1. Platonism - the Philosophy of Working Mathematicians
Charles Hermite has said once he is convinced that numbers and functions are not mere inventions of mathematicians, that they do exist independently of us, as do things in our everyday practice. Some time ago in the former USSR this proposition was quoted as the evidence for "the naive materialism of outstanding scientists".
But such propositions stated by mathematicians are evidences not for their naive materialism, but for their naive Platonism. Platonist attitude of mathematicians to objects of their investigations, as will be shown below, is determined by the very nature of the mathematical method.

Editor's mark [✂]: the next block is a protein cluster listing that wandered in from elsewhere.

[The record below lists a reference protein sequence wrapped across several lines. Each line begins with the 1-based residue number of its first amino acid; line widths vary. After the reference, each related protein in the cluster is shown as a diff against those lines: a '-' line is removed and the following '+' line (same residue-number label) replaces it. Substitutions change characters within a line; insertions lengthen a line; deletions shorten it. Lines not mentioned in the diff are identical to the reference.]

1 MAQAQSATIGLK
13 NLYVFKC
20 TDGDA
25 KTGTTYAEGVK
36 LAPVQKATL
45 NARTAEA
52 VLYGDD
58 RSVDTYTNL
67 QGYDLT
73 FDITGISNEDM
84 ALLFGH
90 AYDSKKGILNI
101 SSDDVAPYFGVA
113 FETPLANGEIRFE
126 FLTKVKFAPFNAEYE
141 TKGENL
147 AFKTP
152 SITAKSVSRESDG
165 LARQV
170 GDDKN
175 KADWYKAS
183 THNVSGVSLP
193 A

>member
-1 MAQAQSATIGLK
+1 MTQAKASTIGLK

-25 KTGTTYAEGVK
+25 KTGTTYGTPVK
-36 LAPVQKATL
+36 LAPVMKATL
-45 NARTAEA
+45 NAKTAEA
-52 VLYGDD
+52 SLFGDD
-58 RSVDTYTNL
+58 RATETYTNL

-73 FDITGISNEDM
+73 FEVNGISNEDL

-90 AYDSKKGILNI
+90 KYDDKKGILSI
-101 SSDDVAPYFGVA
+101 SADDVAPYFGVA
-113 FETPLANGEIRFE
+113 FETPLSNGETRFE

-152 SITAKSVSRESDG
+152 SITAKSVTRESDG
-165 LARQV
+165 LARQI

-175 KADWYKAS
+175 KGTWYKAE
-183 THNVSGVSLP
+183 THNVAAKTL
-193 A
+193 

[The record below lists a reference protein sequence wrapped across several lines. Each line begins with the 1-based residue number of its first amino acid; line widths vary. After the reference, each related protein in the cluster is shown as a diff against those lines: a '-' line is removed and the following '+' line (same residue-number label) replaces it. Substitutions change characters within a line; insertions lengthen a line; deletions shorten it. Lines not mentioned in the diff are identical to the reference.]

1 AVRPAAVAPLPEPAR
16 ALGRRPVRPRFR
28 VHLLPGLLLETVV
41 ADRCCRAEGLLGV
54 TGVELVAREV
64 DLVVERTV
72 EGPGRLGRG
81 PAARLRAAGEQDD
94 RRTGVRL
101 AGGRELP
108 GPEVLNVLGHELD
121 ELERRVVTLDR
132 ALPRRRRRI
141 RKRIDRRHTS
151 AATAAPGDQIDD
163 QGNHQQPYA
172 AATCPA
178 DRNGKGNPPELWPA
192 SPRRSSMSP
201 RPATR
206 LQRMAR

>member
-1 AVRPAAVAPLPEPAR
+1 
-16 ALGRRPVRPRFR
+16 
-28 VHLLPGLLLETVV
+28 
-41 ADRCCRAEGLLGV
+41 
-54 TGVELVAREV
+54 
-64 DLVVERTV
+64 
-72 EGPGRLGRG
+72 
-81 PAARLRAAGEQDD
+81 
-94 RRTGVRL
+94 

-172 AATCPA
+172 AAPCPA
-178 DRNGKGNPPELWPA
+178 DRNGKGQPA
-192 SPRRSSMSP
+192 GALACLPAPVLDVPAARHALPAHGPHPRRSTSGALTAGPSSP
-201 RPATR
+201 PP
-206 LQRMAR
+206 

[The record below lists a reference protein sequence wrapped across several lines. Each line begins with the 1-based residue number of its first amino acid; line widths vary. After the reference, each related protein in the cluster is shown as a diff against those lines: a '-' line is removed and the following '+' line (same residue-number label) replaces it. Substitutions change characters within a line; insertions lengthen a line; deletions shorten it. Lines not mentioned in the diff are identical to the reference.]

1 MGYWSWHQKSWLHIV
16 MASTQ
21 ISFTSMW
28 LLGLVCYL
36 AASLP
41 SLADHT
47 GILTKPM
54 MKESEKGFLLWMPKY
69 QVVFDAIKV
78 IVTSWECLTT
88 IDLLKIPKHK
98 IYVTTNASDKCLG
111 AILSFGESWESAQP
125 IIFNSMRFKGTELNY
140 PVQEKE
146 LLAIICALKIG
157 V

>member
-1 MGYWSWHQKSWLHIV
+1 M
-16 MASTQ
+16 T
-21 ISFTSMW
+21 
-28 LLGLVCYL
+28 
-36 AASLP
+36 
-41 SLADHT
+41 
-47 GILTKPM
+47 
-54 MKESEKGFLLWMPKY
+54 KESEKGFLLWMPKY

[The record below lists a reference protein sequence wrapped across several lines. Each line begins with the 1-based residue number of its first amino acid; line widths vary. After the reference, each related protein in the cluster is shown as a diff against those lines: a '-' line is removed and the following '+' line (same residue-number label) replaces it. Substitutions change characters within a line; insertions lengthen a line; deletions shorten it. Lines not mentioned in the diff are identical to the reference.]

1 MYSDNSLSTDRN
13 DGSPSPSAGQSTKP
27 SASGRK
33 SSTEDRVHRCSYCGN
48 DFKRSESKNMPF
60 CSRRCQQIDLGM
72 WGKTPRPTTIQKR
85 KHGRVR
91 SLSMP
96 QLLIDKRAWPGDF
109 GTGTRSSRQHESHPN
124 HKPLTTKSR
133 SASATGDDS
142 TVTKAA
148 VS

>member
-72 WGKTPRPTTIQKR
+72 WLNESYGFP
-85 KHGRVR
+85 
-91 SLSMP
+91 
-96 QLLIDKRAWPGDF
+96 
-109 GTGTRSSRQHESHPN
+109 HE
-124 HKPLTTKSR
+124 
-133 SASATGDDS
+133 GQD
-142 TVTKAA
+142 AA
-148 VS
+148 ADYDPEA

Our main conclusion is the following: everyday work is permanently moving mathematicians to Platonism (and, as a creative method, this Platonism is extremely efficient), but passing to methodology we must reject such a philosophy deliberately. Most essays on philosophy of mathematics disregard this problem.
Naive set theory led to paradoxes. Axiomatic set theory was defined to avoid these paradoxes. Goedels theory says interesting things about axiomatic set theory.
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